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Electronic consultations can help primary care physicians manage behavioral health conditions more efficiently and effectively. Here's how.

Fam Pract Manag. 2022;29(4):9-14

Author disclosures: no relevant financial relationships.


Nearly 20% of all adults meet the criteria for a psychiatric disorder,1 and with psychiatric specialists in short supply,2 primary care physicians play an essential role in managing their patients' mental health.

But primary care physicians need not do this alone. Electronic consultations (e-consults) can provide valuable support, especially for those who don't otherwise have access to psychiatrists or other behavioral health professionals in their community. All e-consults are not equally effective, however. This article explains the purpose of psychiatric e-consults, based on our collective experience using them for many years, and provides advice on how to make the most of them.


  • Psychiatric e-consults are a valuable resource, especially for primary care physicians and patients who have limited access to psychiatrists or behavioral health professionals in their communities.

  • E-consults are more effective when the referring physician asks the consultant specific questions, includes a comprehensive note, uses mental health screening tools, and makes visit documentation easy for the consultant to navigate.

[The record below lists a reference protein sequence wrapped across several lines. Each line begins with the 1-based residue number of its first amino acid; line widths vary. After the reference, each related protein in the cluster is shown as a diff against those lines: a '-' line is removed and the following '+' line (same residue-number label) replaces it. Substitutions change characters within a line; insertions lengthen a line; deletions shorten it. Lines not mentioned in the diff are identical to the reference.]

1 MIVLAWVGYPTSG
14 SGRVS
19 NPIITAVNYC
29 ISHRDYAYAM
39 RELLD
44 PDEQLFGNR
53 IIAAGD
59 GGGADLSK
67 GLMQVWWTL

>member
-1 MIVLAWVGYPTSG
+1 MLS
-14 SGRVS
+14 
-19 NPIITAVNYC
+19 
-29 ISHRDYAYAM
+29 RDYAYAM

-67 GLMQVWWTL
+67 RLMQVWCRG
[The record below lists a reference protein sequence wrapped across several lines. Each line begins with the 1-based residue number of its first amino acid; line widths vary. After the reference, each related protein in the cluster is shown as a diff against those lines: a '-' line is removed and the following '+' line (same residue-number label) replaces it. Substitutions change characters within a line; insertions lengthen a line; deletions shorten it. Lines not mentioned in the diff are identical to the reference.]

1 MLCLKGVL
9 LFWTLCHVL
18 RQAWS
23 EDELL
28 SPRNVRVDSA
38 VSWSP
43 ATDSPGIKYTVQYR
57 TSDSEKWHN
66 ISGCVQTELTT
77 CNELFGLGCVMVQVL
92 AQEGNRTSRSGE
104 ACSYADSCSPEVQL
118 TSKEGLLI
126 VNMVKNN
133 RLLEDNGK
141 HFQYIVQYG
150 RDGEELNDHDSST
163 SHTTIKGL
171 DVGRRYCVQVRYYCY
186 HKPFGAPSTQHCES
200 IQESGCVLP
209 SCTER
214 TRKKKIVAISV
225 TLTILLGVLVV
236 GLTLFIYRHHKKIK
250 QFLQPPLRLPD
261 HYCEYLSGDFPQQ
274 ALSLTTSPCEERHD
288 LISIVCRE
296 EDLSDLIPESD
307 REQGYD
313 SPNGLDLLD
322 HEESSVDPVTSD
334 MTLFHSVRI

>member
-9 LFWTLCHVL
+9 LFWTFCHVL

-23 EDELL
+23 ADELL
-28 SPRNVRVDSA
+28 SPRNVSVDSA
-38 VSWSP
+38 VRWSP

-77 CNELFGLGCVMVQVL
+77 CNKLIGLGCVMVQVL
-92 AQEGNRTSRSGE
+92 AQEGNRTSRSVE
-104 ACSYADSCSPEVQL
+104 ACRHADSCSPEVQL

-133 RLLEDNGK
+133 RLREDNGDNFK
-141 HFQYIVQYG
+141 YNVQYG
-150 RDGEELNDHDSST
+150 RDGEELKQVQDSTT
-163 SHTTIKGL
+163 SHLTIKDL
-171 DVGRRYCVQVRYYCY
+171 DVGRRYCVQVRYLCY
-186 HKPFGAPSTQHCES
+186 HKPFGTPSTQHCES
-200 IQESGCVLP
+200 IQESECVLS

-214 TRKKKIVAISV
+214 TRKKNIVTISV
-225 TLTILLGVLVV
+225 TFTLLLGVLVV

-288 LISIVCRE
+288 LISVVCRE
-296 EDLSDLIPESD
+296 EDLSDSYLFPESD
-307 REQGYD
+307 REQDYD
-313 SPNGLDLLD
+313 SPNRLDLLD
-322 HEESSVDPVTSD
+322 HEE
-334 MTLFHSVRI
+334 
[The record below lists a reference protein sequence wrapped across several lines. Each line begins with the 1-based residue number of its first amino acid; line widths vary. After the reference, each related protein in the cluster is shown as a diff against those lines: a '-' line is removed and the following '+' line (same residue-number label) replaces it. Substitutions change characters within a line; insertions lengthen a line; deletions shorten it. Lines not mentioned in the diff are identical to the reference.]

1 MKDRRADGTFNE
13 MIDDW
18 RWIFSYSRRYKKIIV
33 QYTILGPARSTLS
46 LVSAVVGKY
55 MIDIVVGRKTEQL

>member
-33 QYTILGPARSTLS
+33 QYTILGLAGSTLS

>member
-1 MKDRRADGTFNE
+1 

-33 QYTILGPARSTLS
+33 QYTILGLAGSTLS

• E-consults are billable and include work relative value unit credits for the consultant and the referring primary care physician.


E-consults are asynchronous clinician-to-clinician communications, ideally within a shared electronic platform. Unlike a traditional consultant, the e-consultant answers the primary care physician's questions without meeting or interviewing the patient, relying solely on information the referring physician shares, often via the EHR or e-consult platform.3 E-consult use has been increasing in several specialties.3,4

In one study, more than 90% of primary care physicians who used e-consults said they are helpful and improve patient care, and more than 80% said using e-consults increased their own behavioral health knowledge.5 In another study, e-consult users said they implemented at least one of the consultants' recommendations up to 94% of the time.6 E-consults are associated with reductions in psychiatric specialty care costs, face-to-face behavioral health visits, and treatment delays.7,8,9 Overall, consultant response times average 1–3 days, and consultants can respond to some questions much faster, sometimes in a matter of minutes. 6